Which they do, after another orgy.
West Edge Opera's extraordinary agility overcame a whole series of obstacles this summer, from extreme weather patterns (occasionally 100+ degrees in the afternoon with freezing cold winds at night) to constantly changing pandemic health protocols. The company and its supporters deserve congratulations for pulling off a small miracle.

Tuesday, August 03, 2021

Cellist Joshua Roman with the SF Symphony

Two of my favorite orchestral pieces, Manuel de Falla's 1919 The Three-Cornered Hat (Suite #1) and Zoltán Kodály's 1933 Dances of Galánta, were played by the SF Symphony last Friday at Davies Hall. Making her SFS debut, the young Colombian conductor Lina González-Granados took the ten-minute de Falla ballet suite at the fastest pace I've ever heard, and was impressed that the orchestra could keep up with her.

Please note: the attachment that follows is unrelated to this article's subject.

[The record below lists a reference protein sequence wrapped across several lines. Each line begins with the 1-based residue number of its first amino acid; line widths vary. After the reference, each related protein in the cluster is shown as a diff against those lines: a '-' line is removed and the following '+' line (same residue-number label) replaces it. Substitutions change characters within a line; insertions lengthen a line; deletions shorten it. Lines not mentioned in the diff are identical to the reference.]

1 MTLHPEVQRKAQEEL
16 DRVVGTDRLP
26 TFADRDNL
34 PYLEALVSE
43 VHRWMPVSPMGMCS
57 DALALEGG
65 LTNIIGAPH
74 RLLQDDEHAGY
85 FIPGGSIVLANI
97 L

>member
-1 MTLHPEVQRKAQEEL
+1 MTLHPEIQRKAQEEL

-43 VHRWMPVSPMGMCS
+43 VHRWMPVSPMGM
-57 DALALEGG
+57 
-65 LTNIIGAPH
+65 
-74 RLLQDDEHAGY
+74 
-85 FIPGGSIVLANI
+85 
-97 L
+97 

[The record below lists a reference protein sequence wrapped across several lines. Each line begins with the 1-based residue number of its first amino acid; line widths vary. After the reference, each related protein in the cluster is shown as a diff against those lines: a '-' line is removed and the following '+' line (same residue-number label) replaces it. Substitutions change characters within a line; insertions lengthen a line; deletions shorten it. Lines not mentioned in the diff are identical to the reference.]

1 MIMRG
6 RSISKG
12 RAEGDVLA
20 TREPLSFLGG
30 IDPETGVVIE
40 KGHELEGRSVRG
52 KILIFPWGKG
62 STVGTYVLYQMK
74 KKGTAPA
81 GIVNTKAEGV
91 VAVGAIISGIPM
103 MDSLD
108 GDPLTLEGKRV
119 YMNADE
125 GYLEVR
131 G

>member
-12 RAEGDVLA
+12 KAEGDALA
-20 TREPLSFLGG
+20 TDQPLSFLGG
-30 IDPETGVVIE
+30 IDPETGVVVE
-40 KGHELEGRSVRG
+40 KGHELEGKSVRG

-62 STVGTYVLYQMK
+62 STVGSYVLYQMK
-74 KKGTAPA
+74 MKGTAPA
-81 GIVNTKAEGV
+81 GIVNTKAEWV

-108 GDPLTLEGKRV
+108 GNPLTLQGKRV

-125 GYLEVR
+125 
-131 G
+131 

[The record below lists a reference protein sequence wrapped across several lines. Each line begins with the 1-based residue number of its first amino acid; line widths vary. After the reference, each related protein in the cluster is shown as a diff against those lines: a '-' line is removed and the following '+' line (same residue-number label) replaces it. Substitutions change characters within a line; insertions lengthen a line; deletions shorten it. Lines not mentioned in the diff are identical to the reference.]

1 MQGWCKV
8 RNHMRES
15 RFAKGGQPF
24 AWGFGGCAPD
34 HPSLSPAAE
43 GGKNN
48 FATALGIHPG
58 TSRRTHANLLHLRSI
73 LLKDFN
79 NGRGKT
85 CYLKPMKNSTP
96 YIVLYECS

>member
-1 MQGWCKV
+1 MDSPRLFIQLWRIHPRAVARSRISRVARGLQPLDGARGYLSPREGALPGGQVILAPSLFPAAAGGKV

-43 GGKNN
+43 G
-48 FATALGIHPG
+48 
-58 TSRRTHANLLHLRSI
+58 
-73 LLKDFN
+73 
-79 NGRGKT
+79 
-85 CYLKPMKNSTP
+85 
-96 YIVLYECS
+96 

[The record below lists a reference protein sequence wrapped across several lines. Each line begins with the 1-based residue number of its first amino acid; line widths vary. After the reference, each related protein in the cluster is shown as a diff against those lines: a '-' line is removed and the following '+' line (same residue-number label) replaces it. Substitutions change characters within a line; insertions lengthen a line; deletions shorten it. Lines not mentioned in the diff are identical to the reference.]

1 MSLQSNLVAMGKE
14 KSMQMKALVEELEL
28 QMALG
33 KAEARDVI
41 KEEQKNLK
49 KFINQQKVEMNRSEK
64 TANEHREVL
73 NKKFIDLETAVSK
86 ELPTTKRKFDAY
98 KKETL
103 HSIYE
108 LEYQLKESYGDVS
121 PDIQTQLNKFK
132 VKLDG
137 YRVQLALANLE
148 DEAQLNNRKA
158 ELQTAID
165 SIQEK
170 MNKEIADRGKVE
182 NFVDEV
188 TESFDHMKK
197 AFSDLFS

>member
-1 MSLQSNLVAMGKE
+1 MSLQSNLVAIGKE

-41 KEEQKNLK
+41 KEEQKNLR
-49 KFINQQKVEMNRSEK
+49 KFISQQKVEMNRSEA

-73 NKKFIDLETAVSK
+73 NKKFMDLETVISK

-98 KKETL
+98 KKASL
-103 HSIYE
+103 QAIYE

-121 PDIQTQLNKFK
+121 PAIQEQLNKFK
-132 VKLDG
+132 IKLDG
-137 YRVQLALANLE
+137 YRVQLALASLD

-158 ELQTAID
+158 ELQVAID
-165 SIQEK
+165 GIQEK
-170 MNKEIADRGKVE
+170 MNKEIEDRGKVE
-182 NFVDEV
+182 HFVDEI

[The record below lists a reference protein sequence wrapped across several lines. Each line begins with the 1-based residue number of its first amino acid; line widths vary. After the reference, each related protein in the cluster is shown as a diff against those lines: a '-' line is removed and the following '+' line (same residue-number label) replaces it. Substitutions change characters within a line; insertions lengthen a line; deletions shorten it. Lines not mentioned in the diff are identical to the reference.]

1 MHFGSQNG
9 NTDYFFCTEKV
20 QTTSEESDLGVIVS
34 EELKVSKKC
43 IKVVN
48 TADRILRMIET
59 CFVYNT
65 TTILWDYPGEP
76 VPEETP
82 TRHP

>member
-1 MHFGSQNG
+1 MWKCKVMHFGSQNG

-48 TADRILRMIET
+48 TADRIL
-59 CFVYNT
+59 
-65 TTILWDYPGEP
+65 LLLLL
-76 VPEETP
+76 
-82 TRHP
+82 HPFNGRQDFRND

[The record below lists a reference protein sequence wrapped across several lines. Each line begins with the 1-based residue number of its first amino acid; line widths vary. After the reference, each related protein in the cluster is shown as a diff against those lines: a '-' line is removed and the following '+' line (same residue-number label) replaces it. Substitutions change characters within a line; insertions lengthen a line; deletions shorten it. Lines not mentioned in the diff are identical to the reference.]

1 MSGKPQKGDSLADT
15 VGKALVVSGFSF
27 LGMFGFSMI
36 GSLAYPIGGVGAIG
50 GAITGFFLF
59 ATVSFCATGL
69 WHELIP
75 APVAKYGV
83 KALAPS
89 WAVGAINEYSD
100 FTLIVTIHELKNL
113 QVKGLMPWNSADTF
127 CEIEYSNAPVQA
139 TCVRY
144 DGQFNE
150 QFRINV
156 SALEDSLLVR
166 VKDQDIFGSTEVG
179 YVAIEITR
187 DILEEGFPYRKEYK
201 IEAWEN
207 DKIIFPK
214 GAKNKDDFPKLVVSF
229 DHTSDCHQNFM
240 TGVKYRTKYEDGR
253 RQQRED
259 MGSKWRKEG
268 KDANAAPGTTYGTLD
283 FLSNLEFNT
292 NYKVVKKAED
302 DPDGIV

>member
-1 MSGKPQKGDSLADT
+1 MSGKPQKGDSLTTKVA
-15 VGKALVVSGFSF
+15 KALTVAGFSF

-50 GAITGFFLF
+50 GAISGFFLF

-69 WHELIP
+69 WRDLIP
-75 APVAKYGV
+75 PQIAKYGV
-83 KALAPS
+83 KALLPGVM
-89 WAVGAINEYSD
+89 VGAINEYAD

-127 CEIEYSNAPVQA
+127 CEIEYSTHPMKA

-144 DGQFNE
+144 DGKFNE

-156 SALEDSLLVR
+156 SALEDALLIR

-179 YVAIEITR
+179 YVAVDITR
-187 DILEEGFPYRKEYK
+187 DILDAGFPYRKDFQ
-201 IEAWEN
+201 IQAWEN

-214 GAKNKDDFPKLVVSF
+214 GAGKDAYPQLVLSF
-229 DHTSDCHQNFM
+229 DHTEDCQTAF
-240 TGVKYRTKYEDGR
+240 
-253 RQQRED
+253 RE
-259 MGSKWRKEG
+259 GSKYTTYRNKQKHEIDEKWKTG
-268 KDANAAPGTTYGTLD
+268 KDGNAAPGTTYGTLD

This was followed by Schumann's 1850 Cello Concerto, with last-minute replacement Joshua Roman filling in after the originally scheduled soloist had to cancel because of visa problems.
I had never heard of Roman but he seems to have been a phenomenon for the last 20 years, as the youngest principal instrumentalist in Seattle Symphony history at age 22 before he quit after a couple of years to be a soloist, chamber music collaborator, composer, and TED Talk star. (Click here for his website.)
His performance of the Schumann was lovely, and he seemed visibly surprised and amused by some of the tempos of conductor González-Granados, but he rolled with it beautifully. When called back for an encore, he addressed the audience with, "This last year has been very weird. So I think I'm going to go out on a limb here and this is dedicated to everyone else who wants to go out on a limb." He then proceeded to sing, without amplification, Leonard Cohen's 1984 song Hallelujah while accompanying himself on the cello. It could have been cringingly awful but was instead ethereal, as he used his pleasing, unprofessional, resonant voice in a very raw way that was breathtaking.